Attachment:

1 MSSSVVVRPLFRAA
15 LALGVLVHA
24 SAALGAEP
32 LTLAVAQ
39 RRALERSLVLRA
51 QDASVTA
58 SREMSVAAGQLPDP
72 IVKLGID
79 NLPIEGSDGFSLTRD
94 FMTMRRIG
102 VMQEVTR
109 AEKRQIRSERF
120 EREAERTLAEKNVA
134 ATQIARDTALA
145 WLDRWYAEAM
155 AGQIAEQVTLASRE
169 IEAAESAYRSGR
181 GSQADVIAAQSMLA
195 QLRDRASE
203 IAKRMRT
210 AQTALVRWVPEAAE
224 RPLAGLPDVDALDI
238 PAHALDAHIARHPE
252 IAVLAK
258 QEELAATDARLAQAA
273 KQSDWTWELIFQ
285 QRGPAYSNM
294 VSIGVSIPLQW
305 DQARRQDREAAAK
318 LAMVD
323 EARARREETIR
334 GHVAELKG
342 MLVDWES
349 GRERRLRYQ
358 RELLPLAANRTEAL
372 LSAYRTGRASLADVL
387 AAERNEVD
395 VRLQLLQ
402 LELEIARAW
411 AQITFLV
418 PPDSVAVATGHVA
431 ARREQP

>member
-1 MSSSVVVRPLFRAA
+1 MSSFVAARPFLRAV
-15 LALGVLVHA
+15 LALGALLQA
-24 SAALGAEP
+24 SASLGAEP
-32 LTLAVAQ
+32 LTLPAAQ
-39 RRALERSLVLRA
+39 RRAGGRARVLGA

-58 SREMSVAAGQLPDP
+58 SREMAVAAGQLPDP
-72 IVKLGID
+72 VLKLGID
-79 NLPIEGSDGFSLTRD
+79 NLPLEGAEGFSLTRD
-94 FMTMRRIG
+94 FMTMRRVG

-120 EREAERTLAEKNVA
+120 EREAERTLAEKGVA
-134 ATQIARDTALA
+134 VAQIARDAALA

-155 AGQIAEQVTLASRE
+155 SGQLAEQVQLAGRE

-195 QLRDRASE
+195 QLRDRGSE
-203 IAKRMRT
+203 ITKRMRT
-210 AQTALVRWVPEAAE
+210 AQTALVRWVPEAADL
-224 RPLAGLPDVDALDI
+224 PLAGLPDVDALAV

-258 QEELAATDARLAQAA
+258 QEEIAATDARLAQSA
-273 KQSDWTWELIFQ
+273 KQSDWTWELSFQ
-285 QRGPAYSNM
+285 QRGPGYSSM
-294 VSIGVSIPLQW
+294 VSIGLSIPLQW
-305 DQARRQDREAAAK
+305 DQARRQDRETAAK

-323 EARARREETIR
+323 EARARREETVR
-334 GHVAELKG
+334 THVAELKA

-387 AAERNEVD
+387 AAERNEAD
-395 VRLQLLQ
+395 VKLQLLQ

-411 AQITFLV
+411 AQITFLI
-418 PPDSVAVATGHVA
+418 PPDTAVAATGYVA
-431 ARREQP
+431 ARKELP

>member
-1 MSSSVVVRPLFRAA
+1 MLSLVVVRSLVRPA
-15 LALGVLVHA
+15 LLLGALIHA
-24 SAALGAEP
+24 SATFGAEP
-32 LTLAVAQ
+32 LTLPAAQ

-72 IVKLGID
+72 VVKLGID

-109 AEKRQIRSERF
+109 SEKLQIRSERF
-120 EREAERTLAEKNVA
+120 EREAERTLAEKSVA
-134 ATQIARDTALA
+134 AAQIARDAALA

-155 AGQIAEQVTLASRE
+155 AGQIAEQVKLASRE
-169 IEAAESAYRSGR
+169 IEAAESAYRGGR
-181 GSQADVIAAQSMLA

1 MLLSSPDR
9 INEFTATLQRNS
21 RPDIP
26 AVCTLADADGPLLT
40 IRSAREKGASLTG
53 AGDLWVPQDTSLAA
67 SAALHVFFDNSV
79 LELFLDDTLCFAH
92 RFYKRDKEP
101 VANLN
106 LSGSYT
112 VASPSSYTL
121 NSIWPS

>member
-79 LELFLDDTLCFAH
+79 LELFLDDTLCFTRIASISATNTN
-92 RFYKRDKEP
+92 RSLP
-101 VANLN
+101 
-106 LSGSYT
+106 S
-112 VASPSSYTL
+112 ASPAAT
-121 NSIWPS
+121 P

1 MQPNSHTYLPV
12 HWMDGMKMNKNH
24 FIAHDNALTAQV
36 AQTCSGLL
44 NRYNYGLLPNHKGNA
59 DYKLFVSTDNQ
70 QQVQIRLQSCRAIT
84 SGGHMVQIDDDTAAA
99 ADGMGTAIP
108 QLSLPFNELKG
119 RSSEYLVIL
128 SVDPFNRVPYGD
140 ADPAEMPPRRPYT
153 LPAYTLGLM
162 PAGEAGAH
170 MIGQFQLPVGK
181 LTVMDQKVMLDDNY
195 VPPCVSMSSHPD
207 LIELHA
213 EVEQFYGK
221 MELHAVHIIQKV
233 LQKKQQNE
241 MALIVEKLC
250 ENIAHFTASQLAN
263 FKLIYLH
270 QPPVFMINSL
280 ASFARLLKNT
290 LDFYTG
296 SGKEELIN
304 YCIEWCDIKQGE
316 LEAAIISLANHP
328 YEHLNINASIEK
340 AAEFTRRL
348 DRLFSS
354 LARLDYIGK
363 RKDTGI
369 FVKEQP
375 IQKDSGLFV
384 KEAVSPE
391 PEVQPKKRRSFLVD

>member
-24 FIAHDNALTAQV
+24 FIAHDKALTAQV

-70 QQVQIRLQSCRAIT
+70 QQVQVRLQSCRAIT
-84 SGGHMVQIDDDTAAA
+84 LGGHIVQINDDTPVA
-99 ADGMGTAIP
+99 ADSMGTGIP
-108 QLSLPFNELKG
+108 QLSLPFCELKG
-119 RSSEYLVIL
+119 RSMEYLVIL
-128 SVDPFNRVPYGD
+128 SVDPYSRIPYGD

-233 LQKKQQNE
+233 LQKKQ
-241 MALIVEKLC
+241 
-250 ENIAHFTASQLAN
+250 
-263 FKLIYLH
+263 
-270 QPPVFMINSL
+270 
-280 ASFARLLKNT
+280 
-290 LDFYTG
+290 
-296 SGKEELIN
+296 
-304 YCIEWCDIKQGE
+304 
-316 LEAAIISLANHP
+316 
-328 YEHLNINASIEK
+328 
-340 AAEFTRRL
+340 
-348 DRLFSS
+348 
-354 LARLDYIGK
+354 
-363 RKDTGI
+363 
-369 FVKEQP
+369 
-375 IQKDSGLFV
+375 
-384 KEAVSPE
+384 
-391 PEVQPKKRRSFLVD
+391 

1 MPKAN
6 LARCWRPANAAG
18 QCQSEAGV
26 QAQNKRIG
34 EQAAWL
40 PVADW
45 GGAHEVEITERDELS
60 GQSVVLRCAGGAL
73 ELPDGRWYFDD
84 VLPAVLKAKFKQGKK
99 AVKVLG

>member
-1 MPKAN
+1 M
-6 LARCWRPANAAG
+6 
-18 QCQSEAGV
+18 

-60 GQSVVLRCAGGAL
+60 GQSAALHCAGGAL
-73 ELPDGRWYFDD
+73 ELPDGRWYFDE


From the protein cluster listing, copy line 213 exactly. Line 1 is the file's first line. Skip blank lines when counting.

-280 ASFARLLKNT